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Betty Lou Lund v. Orvell G. Lund

March 22, 2011

BETTY LOU LUND,
PLAINTIFF AND APPELLEE
v.
ORVELL G. LUND, DEFENDANTAND APPELLANT



Appeal from the District Court of Bottineau County, Northeast Judicial District, the Honorable Michael G. Sturdevant, Judge. AFFIRMED.

The opinion of the court was delivered by: VandeWalle, Chief Justice.

N.D. Supreme CourtLund v. Lund,

This opinion is subject to petition for rehearing. [Go to Documents]

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2011 ND 53

Opinion of the Court by VandeWalle, Chief Justice.

[¶1] Orvell Lund appealed from an order denying his motion for a continuance, an order denying his motion to disqualify the district court judge, and a memorandum opinion and order for judgment granting a divorce to Betty Lund and distributing marital property.*fn1 We affirm, concluding: (1) the district court did not abuse its discretion when it denied the motion for a continuance; (2) the district court did not err in denying the motion to disqualify the judge; and (3) the property distribution was not clearly erroneous.

I [¶2] Orvell and Betty Lund were married in 1956. Betty commenced this divorce action in November 2009. Orvell responded on November 30, 2009, by sending a letter to the district court stating, "[a]t this time, I do not intend to secure the services of an attorney providing the settlement of assets is fair and equitable." On January 11, 2010, the district court issued a notice of trial scheduling the trial for April 26, 2010.

[¶3] On March 19, 2010, Orvell filed a motion for a continuance, alleging he had recently hired attorney Theresa Cole and she had another trial scheduled on April 26, 2010. The district court denied the motion on March 22, 2010, noting that it had been ten weeks since the court had issued the notice of trial and Orvell had "unreasonably delayed the search for counsel." On April 7, 2010, Orvell filed a second motion for continuance and a motion to disqualify the assigned district court judge, alleging the judge was biased. The district court denied the motions on April 14, 2010. Cole then moved for permission to withdraw as Orvell's attorney, and the court granted the motion to withdraw on April 19, 2010.

[¶4] Orvell represented himself at the April 26, 2010, trial. The district court granted the divorce and divided the marital property. In doing so, the court determined that a deed purportedly transferring Orvell and Betty's real estate to Orvell and Wendell Lund, the parties' son, was not a legitimate transfer and had been an attempt to deprive Betty of her property and homestead rights. The court also determined that a mechanic's lien filed against the parties' real estate and motor home by Wendell less than a week before the scheduled trial was not legitimate. The court therefore included the full value of the real estate and motor home in the distribution of the marital property, and awarded each party approximately one-half of the marital estate. Orvell appealed and filed a motion in the district court for a stay of the judgment pending appeal. The district court denied the motion.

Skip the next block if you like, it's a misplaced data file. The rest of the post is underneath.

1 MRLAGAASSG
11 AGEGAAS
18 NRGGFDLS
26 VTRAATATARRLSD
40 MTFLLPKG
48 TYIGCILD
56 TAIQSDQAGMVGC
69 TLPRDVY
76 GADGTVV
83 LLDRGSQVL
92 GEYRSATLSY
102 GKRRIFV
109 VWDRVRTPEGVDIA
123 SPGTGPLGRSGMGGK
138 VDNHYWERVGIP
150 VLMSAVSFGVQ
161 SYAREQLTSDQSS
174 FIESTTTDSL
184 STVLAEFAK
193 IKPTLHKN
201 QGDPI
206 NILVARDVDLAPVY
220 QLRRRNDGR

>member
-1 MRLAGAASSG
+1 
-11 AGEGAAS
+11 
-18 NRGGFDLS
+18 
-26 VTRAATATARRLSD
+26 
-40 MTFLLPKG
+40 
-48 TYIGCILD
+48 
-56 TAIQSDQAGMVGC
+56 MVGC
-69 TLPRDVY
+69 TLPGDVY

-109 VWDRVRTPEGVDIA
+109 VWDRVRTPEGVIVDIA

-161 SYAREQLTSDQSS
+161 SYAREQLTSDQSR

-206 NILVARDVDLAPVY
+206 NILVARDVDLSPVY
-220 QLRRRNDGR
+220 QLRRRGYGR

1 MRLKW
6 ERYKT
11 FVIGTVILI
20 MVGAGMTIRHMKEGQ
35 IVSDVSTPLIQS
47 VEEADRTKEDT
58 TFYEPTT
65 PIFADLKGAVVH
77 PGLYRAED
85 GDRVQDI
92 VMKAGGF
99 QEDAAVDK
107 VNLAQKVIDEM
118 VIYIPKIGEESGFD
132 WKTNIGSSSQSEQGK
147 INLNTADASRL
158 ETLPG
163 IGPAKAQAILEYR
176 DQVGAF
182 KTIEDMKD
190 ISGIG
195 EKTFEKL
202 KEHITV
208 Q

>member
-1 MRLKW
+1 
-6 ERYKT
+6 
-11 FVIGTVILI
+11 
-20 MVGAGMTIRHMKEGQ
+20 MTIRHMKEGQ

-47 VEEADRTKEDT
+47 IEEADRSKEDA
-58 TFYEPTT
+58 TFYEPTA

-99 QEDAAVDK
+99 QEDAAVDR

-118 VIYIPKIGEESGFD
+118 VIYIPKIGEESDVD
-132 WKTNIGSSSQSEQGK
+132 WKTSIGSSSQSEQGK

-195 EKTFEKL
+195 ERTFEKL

II [¶5] Orvell has attempted to appeal from the order denying his first motion for a continuance, the order denying his motion to disqualify the judge, and the memorandum opinion and order for judgment. Interlocutory orders and memorandum opinions are generally not appealable, but nonappealable interlocutory orders are reviewable in an appeal from a final judgment. Woodward v. Woodward, 2010 ND 143, ¶ 7, 785 N.W.2d 902; Martinson v. Martinson, 2010 ND 110, ¶ 19, 783 N.W.2d 633; Isaacson v. Isaacson, 2010 ND 18, ¶ 1, 777 N.W.2d 886. An attempted appeal from an order for judgment will be treated as an appeal from a subsequently entered consistent judgment, if one exists. Isaacson, at ¶ 1; Riemers v. City of Grand Forks, 2006 ND 224, ¶ 1 n.1, 723 N.W.2d 518. A consistent judgment granting the divorce and distributing the marital property was entered in this case, and we treat the appeal as an appeal from the judgment.

III [¶6] Orvell contends the district court abused its discretion when it denied his motion for a continuance.

[¶7] The district court has broad discretion over the progress and conduct of a trial, and the determination whether to grant a continuance lies within the sound discretion of the district court. Hartleib v. Simes, 2009 ND 205, ¶ 15, 776 N.W.2d 217; State v. Foster, 1997 ND 8, ¶ 6, 560 N.W.2d 194; Peterson v. Zerr, 443 N.W.2d 293, 297 n.3 (N.D. 1989). We will not reverse a district court's decision to deny a motion for a continuance absent an abuse of discretion. In re D.C.S.H.C., 2007 ND 102, ¶ 6, 733 N.W.2d 902; State v. Frohlich, 2007 ND 45, ¶ 11, 729 N.W.2d 148; Clark v. Clark, 2006 ND 182, ¶ 7, 721 N.W.2d 6. A court abuses its discretion when it acts in an arbitrary, unreasonable, or unconscionable manner, when its decision is not the product of a rational mental ...


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